After discovering that my passport had decided to take leave of my company and go travelling without me, my onward plans were in tatters. The Japanese are famously honorable people, and I had been advised to do nothing hasty as the chances of my passport being recovered were good. However, as the days passed, hopes of seeing my heavily stamped passport faded and I was left with just one disappointing option of returning to the UK to get a new passport.
So today, I went to the British Embassy in Tokyo and collected an Emergency Passport that is valid only for my non-stop flight back to the UK. I’d pretty much accepted the disappointment of losing my passport and the fact that my onward travel plans had been thrown into such disarray, but it was hard to hold the emergency passport and feel good about tomorrows flight.
I’m usually a lucky guy, and while failing to recover my lost passport isn’t a tale of good fortune, I cannot write about this drama without mentioning the stroke of luck I did have. I’m a couchsurfer, which means that from time to time I meet up with, and stay in the homes of, people I don’t know. That might sound like madness, but there’s a growing community of people who are open to meeting strangers, knowing that most of us really aren’t that strange at all. In Tokyo I was staying in the home of Sephrine, and I couldn’t have been luckier to meet such a kind and generous person at my moment of drama.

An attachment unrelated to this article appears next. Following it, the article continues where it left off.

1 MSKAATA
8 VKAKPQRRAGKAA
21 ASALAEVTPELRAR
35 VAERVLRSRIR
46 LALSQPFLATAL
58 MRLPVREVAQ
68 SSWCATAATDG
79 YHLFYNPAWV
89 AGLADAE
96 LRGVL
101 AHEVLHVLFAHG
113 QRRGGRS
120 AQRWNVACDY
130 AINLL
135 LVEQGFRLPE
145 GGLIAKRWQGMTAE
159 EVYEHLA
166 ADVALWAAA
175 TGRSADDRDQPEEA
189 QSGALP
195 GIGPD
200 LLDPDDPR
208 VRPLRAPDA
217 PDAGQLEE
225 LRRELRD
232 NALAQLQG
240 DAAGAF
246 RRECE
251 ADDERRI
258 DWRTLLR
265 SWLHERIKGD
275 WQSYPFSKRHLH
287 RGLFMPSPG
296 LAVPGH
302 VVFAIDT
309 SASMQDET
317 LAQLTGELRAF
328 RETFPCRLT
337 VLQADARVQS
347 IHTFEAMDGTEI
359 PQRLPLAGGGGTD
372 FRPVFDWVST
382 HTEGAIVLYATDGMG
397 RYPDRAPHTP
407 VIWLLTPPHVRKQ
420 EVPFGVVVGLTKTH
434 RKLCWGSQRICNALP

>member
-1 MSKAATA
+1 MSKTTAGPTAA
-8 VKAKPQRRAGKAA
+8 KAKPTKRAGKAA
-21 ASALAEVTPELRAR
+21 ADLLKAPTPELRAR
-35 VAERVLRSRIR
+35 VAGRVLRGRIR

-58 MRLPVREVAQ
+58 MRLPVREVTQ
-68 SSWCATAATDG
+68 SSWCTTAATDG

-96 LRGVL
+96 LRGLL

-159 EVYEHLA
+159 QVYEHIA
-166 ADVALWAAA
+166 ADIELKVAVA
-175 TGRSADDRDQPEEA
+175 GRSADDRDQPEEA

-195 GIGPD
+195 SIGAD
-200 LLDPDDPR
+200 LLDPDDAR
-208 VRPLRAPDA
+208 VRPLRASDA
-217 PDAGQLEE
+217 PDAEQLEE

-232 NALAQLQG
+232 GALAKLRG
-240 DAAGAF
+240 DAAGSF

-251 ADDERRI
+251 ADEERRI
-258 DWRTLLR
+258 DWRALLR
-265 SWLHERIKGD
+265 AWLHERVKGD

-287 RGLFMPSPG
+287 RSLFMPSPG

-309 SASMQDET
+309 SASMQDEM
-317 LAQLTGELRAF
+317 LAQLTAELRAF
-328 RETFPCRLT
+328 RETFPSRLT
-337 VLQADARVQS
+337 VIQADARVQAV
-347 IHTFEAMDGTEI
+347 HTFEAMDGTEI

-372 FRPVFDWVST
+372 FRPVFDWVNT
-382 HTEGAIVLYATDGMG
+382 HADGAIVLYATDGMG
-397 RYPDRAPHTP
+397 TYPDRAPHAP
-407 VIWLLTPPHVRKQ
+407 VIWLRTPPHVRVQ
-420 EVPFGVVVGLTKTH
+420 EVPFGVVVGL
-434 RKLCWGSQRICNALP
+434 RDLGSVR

Losing your passport is stressful, losing it overseas is more so, but losing it in a country like Japan, where you cannot understand or make sense of the language, well, that’s a big drama. I’m quite sure I could have muddled my way through the drama myself, but I didn’t have to thanks to Sephrine. Her generosity, kindness, and support was an absolute blessing. As well as spending a great deal of time on the telephone contacting the various authorities, Sephrine took time off work to accompany me to the police station to report the loss. I can’t say I was altogether upbeat, but she was caring and supportive as if we were friends of old. She went out of her way to try and ensure that I had a good time in Japan, and even arranged for me to visit her brother and his wife in Kyoto. I owe her a huge debt of gratitude and honestly feel deeply fortunate to have met someone so helpful, and accommodating.